It was the second week in a row that the Pole, who put together a 37-match win streak this season, lost in a Masters third round. She suffered the same fate in Toronto seven days earlier.

Keys plays on Friday against Wimbledon winner Elena Rybakina, who advanced to the last eight 6-2, 6-4 over Alison Riske-Amritraj.

Also ousted was Estonian second seed Anett Kontaveit, who fell to China’s Zhang Shuai 2-6, 6-4, 6-4.

Top-ranked American Jessica Pegula ended the run of US Open champion Emma Raducanu 7-5, 6-4, sending the Briton onto the practice courts before the Aug. 29 start of her Grand Slam title defense.

Raducanu will head to New York with a 15-18 record since her 2021 title triumph and will drop from the top-10 after failing to reach the quarterfinals.

The teenager put a backhand into the net to give her opponent a match point, with Pegula sending over a service winner to wrap up the victory in an hour and three-quarters on her opponent’s 21st unforced error.

“I didn’t feel amazing out there,” Pegula said after reaching her seventh career quarter-final at a Masters 1000. “I’ve never hit with Emma, there was a lot to get used to.

“I’m happy with how I competed and stayed in it. I’m glad I handled things really well. I’ve been playing very consistently, no dramas, get out there and do what you’ve got to do. I try to do that every single week.”

Czech Petra Kvitova, twice a Wimbledon champion, defeated Wimbledon finalist Ons Jabeur 6-1, 4-6, 6-0. Kvitova broke six times as her fifth-ranked Tunisian opponent committed six double-faults.

Borna Coric, who upset second seed Rafael Nadal, continued his injury comeback progress by beating Roberto Bautista Agut 6-2, 6-3.

No. 152 Coric is the lowest-ranked ATP Masters 1000 quarter-finalist since 239th-ranked Ivo Karlovic at 2011 Indian Wells.

Fourth seed Stefanos Tsitsipas, semifinalist at the last two editions, defeated Diego Schwartzman 6-3, 6-3.

John Isner sent down 20 aces in a 7-6 (7/3), 1-6, 7-6 (7/4) defeat of US compatriot Sebastian Korda. At 37, Isner is the oldest Cincinnati men’s quarterfinalist in the post-1968 Open era.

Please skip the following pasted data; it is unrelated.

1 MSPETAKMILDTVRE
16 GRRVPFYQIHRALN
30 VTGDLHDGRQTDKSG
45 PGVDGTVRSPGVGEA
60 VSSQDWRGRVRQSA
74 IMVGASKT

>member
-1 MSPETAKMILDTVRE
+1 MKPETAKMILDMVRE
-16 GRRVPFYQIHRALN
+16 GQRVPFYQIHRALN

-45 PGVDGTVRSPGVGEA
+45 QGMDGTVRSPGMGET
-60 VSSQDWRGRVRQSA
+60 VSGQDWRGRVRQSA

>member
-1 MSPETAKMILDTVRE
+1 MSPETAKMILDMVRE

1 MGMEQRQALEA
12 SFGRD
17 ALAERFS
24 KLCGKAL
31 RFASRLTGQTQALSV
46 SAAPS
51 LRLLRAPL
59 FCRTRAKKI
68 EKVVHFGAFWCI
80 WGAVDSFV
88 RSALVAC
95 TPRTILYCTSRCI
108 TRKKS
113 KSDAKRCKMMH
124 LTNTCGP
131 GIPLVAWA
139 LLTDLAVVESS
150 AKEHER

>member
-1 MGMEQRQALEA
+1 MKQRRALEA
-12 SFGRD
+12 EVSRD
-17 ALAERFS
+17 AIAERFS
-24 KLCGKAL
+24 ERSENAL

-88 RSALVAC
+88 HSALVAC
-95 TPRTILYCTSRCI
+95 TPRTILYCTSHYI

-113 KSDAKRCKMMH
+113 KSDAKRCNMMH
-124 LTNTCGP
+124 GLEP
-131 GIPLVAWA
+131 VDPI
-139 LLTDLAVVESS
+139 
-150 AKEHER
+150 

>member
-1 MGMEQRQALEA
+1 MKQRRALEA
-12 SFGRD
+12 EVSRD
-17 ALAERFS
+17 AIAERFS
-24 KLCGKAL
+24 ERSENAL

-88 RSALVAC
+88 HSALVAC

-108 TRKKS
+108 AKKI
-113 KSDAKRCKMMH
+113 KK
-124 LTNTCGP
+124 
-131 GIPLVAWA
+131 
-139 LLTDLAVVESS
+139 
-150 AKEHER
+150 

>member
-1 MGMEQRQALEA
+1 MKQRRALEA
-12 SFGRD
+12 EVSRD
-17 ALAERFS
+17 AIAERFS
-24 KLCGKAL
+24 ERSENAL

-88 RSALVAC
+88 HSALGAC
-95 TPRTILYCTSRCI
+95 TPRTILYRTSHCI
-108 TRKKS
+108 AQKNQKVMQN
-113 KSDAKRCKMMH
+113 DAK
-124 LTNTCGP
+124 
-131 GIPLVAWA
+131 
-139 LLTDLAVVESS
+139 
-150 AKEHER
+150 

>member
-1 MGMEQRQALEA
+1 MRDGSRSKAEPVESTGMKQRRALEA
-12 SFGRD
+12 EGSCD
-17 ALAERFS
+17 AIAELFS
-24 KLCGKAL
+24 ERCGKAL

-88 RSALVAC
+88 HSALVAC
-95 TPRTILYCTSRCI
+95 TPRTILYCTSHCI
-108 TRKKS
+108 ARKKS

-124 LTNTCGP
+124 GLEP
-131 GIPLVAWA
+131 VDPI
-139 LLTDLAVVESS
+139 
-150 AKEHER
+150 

Isner passed Roger Federer, who was a younger 37 when he reached his most recent Cincinnati quarterfinal in 2018.


Ingebrigtsen seals Euro double-double as Thiam dominates

Ingebrigtsen seals Euro double-double as Thiam dominates
Updated 19 August 2022

Ingebrigtsen seals Euro double-double as Thiam dominates

Ingebrigtsen seals Euro double-double as Thiam dominates
  • Ingebrigtsen’s victory sealed a remarkable triumph, having won the same 1,500-5,000 European double as a precocious 17-year-old in Berlin in 2018
  • Thiam went into the final 800m in total control of the multi-discipline event and duly completed the two laps to seal a comprehensive victory

MUNICH: Norwegian prodigy Jakob Ingebrigtsen sealed a memorable European distance double-double in Munich on Thursday as Belgium’s Nafi Thiam retained her heptathlon title in style.

In a mixed night for defending champions at a rain-hit Olympic Stadium, a third, Poland’s Wojciech Nowicki, left it late to also retain his hammer throw title.

But there was no such luck for two-time world long jump champion and Olympic gold medallist Malaika Mihambo and her German teammate Mateusz Przybylko in the men’s high jump.

After heavy rain had seen the evening session delayed by 20 minutes, Ingebrigtsen made up for the disappointment of finishing second to Britain’s Jake Wightman in the 1,500m in last month’s world championships in Oregon.

The 21-year-old Norwegian, who dominated the 5,000m here on Tuesday, was also in total control of the 1,500m, clocking a championship record of 3min 32.76sec for his second gold of the continental track and field showpiece event.

Ingebrigtsen’s victory sealed a remarkable triumph, having won the same 1,500-5,000 European double as a precocious 17-year-old in Berlin in 2018.

Britain’s Jake Heyward claimed silver in 3:34.44, with Spain’s Mario Garcia taking bronze in 3:34.88.

Thiam went into the final 800m in total control of the multi-discipline event and duly completed the two laps to seal a comprehensive victory.

It meant the Belgian became a two-time champion on the Olympic, world and European stage.

She had registered 13.34sec in the 100m hurdles, 1.98m in the high jump, 14.95m in the shot put and 24.64sec in the 200m on the first day of action on Wednesday.

Thursday saw her go out to a disappointing 6.08m in the long jump before 48.89m in the javelin and 2:17.95 in the 800m for a total of 6,628 points.